From Wikipedia, the free encyclopedia
Information overload (aka information flood) is a term that is usually used in conjunction with various forms of Computer-mediated communication such as Electronic mail. It refers to the state of having too much information to make a decision or remain informed about a topic. Large amounts of historical information to dig through, a high rate of new information being added, contradictions in available information, a low signal-to-noise ratio making it difficult to identify what information is relevant to the decision, or the lack of a method for comparing and processing different kinds of information can all contribute to this effect. A recent article in the New Scientist claimed that exposing individuals to an information overloaded environment resulted in lower IQ scores than exposing individuals to marijuana. The same article also notes that a night without sleep can be as debilitating as over-exposure to information. The term was coined in 1970 by Alvin Toffler in his book Future Shock.
Information overload is a problem for pilots of fighter aircraft and attack helicopters, as they have to process large amounts of information and make decisions within split seconds.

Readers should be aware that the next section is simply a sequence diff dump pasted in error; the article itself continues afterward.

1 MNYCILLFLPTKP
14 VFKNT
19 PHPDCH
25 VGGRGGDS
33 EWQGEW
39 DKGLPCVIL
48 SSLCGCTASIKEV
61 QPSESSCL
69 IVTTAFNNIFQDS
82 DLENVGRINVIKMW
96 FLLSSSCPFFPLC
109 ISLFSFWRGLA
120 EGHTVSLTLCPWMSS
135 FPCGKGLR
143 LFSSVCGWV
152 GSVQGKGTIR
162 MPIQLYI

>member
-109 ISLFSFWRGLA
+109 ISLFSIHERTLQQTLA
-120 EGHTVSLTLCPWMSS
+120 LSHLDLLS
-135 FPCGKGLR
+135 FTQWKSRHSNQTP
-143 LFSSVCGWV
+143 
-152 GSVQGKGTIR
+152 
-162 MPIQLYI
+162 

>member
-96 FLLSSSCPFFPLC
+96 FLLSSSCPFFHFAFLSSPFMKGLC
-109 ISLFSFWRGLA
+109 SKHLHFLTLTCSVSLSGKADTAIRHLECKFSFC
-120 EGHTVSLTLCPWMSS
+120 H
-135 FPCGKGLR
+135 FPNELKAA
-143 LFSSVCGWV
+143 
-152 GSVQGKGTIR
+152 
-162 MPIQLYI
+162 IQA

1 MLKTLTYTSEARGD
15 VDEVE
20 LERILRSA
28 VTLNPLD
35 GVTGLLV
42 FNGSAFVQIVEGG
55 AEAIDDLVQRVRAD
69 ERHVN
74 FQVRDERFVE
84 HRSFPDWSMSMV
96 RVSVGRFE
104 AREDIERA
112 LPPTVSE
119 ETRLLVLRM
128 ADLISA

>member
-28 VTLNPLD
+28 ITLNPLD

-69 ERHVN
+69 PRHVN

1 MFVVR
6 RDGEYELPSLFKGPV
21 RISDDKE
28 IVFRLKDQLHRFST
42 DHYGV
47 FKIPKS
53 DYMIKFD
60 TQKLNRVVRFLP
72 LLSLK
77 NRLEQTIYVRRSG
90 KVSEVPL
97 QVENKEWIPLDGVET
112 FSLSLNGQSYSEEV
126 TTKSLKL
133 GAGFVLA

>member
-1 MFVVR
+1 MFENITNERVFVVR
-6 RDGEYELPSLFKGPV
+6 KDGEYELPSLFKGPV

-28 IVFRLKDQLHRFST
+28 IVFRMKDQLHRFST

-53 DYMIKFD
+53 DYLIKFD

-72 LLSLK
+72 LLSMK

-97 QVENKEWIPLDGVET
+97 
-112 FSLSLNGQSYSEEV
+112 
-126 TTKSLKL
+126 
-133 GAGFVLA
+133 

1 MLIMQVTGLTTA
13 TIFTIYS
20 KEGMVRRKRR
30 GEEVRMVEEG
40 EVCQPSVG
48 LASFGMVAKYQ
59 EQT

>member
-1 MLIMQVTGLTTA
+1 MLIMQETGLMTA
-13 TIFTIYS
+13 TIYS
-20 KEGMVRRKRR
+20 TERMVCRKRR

Related to academic disciplines, chaos, and improving channels for conveying data from one place to another (such as writing, printing, sound and image recording, storage and global networks of broadcasting and communication channels).
 External links
- Information Pollution
- Some Attention Must Be Paid: Digital Distractions Bad for the Workplace - Steven Levy, Newsweek, March 27, 2006
- The Role of Contextual Clues in the Creation of Information Overload (PDF)
- Information overload, retrieval strategies and Internet user empowerment.
- Information Pollution, Knowledge Overload, Limited Attention Spans, and Our Responsibilities as Professionals
- A Literature Review on Information Overload Studies in Marketing, Organization, MIS, Accounting and related disciplines (PDF)
- The Tyranny of Email
- Tips for Mastering E-mail Overload
- Assessing and Managing Technostress
- Continuous Partial Attention
- Too many anagrams for "Information Overload"
- How to deal with information overload